Here in the United States, our biggest concern is China. China is often seen as being buddy-buddy with Russia, but given the enormous cross-investments it and the United States have made over the past generation, it would be economically excruciating for our friends in the Far East to go to war with us. Last year, we sold $122 billion worth of stuff to China and bought $440.4 billion worth of stuff from them, resulting in a net transfer of wealth equal to $318.4 billion from U.S. citizens to Chinese citizens. Meanwhile, its imports and exports with Russia are almost a rounding error in comparison.
I hope it’s all much ado about nothing and we can go back to relatively non-important things like a 10 basis point movement in the unemployment figure or whether or not Justin Bieber is addicted to cough syrup. As trivial as it may sound, it’s a luxury for society to indulge in that kind of nonsense because it no longer has to worry about survival and safety. It also demonstrates the importance of so-called “cultural victories”, which are familiar to any of you who play the game Civilization. If the world went to war, I wouldn’t just be concerned about the United States, my thoughts would be with other nations that now have a role in my everyday experience.
Whatever happens, make no mistake about one thing: The only reason the world hasn’t declared war on Russia is because Russia has nuclear weapons. If this were 1914, there would be a very real possibility we’d all be drafting troops and shipping off to battle. Nobody wants to get into a fight with a counterparty that can guarantee mutually assured destruction.
I’ve given up trying to understand Russia’s motivations. The thinking is so twisted, so warped, and so primitive that it’s like the country was suspended in the last century and didn’t advance as the rest of the world moved forward. This is a government that refuses to recognize reality, and its economic failures are clear to everyone, yet it steadfastly sticks to the same failures. This is a country that, despite facing the worst economic growth rate in 14 years and still being far behind nearly everyone of its European customers, still insists everything is fine; that “Economic freedom, private property and competition, a modern market economy but not state capitalism should be the core of the new economic growth model”. It must be a magical world where restricting personal political freedoms, and a ban on capitalism proper, somehow leads to economic freedom, private property, and competition. I wish I could figure out how to work that kind of alchemy. The guy must have some pixie dust in his back pocket or something.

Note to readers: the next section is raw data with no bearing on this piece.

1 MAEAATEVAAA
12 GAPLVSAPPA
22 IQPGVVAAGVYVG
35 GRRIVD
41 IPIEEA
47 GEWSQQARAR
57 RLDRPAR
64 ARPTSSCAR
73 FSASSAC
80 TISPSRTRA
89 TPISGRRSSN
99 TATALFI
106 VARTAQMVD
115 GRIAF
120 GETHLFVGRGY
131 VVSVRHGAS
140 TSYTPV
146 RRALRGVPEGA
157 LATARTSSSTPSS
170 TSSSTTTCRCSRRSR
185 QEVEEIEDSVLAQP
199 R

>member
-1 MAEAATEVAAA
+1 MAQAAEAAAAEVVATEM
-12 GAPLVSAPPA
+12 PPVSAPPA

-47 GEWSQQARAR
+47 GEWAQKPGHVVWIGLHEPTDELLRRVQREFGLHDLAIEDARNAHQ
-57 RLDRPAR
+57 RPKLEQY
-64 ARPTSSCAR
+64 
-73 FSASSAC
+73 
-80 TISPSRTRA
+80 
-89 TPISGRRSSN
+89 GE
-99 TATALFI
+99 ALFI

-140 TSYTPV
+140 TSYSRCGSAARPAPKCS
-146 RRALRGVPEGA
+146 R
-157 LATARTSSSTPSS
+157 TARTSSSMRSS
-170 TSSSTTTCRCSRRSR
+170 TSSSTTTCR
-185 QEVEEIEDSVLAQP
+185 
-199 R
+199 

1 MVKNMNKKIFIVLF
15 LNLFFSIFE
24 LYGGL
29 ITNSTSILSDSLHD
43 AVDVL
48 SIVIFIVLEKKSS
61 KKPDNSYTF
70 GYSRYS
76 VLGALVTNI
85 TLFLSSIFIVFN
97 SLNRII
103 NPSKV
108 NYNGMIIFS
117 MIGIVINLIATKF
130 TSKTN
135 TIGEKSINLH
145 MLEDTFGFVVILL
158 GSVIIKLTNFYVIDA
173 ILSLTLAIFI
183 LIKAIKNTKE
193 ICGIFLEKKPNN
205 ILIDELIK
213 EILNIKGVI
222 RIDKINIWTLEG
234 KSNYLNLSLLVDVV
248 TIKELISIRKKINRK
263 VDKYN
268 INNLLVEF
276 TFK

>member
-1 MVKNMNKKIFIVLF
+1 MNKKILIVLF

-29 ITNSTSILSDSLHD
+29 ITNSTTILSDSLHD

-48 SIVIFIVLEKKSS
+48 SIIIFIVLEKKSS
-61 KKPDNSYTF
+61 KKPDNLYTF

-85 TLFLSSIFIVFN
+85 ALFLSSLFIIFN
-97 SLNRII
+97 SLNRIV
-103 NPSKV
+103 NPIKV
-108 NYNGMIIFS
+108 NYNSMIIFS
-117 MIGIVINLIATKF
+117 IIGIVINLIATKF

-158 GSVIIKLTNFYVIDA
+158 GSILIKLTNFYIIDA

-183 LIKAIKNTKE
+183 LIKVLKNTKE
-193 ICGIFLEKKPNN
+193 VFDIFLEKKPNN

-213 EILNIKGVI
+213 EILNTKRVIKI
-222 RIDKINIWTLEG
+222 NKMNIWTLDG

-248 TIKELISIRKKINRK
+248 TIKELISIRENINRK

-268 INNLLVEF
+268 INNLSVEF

On the upshot, the /r/gaming forum is treating this like it is a game of Civ now that “everyone has renounced Russia”. If you play the game, you’ll get it immediately.